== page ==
I received one of those life-changing phone calls the other day. One of the ones that you just know, instantly, will become a crucial pivot point when looking back along your life’s arc. After more than twelve years working in the same job, the only one I’ve ever had since leaving university, I suddenly don’t have a job to return to. They are getting on so well without me that my job has been restructured out of existence while I’m away.
To say that I didn’t see this coming is something of an understatement. I’m floored, shocked, flabbergasted, stunned like a mullet. I had always intended to return to work refreshed after this big break, and had no inkling that that might not be possible. In fact I have structured my life over the past year around the fact that I would have a job to return to when I got home. So I’ve spent the last two days alternating between swinging from a hammock deep in thought, sleeping, or wandering to the very expensive internet cafe to get the support of friends. I’ve had no appetite, but I’ve forced myself to eat. When my mind is calm enough I read, choosing between the lyrical beauty of Haruki Murakami’s short stories or Gabriel Garcia Marquez’s epic One Hundred Years of Solitude. Often I just stare into the distance.
At least I’m in the perfect place for such a crisis: Si Phan Don really is the paradise it’s made out to be. Arriving on Don Det island mid-afternoon four days ago, I ignored all the cheap places near the boat landing and headed straight for the Sunset side of the island. From my kayaking trip last week I knew this side has the best views: sweeping vistas of the Mekong and a clear view of the hills of Cambodia beyond. I wandered along the dirt track looking for something suitable, and literally stumbled upon Tena Guesthouse. With just five simple bungalows, all with spectacular views and a couple of hammocks, I got lucky as four of them were vacant (it’s been full since then). The shared bathrooms have western thrones, the showers are almost warm and the food onsite is very good. There is no need to worry about reservations, or giving notice, or anything. Now that I’m here I can stay as long as I want and simply pay the $4 a night it costs to stay when I leave. Perfect.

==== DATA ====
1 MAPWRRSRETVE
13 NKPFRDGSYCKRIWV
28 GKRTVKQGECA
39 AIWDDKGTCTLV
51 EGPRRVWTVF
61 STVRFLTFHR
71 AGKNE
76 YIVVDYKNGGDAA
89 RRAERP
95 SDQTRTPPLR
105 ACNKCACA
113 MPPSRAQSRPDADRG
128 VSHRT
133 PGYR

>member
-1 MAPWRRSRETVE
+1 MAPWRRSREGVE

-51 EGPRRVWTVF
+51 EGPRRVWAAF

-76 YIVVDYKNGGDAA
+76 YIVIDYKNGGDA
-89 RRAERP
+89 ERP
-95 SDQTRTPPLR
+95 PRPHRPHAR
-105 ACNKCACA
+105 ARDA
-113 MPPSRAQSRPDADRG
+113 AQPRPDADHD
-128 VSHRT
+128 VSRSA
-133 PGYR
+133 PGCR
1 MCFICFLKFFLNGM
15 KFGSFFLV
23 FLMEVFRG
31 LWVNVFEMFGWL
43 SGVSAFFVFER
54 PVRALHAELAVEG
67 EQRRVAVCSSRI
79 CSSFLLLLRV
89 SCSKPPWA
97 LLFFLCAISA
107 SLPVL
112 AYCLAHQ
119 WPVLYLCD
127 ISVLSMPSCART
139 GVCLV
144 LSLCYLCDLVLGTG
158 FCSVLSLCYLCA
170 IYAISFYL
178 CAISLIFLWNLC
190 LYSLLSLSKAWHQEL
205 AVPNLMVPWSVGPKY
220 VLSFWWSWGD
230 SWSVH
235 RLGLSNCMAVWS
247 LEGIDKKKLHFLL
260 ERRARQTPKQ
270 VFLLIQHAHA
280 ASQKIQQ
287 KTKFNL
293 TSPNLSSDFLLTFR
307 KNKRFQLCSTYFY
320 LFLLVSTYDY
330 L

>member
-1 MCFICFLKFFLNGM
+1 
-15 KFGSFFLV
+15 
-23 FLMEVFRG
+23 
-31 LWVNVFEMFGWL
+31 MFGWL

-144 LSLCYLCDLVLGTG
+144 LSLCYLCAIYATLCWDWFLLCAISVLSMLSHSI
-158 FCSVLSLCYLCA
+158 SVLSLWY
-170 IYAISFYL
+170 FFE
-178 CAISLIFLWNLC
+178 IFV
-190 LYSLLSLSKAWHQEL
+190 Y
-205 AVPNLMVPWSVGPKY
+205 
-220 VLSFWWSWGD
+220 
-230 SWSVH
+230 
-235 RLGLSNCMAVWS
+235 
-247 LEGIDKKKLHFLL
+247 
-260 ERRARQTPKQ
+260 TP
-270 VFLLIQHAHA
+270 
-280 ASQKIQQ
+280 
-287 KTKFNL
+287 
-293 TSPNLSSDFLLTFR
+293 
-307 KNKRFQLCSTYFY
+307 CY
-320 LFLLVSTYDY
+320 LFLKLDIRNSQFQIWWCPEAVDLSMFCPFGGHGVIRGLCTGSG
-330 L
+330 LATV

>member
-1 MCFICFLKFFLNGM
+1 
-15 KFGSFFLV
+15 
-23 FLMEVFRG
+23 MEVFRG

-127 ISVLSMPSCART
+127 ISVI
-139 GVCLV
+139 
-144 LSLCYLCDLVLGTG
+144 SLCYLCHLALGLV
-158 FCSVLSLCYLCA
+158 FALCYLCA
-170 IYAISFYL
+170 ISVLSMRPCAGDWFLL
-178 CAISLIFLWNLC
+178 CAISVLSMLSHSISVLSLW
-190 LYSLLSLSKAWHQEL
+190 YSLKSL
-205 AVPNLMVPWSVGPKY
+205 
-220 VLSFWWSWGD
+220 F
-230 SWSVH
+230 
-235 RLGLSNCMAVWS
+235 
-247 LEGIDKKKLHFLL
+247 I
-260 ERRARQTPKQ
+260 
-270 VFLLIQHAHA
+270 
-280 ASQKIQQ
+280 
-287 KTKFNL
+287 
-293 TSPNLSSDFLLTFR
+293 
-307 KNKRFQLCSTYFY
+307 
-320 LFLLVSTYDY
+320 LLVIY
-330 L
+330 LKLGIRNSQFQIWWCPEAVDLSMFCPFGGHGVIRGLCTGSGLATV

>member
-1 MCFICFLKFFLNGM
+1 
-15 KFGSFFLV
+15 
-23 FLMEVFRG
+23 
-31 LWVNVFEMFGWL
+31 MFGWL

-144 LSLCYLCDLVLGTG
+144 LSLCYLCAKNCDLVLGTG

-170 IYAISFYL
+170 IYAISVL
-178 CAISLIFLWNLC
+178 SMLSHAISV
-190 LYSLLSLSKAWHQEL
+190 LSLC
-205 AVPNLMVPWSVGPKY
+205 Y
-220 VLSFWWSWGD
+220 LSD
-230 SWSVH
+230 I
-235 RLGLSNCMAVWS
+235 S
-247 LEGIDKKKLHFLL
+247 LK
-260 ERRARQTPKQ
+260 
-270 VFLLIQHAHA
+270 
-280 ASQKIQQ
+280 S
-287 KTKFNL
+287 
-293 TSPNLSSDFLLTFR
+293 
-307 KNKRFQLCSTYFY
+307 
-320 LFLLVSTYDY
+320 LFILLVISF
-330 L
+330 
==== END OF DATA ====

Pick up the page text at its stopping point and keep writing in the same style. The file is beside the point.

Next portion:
The only thing I have to decide soon is when to leave. My Laos visa expires on Tuesday and I have to decide whether I stay here beyond that or head to Cambodia as planned. There is a fine of US$10 a day if you overstay, but I really don’t have the urge to move on just yet…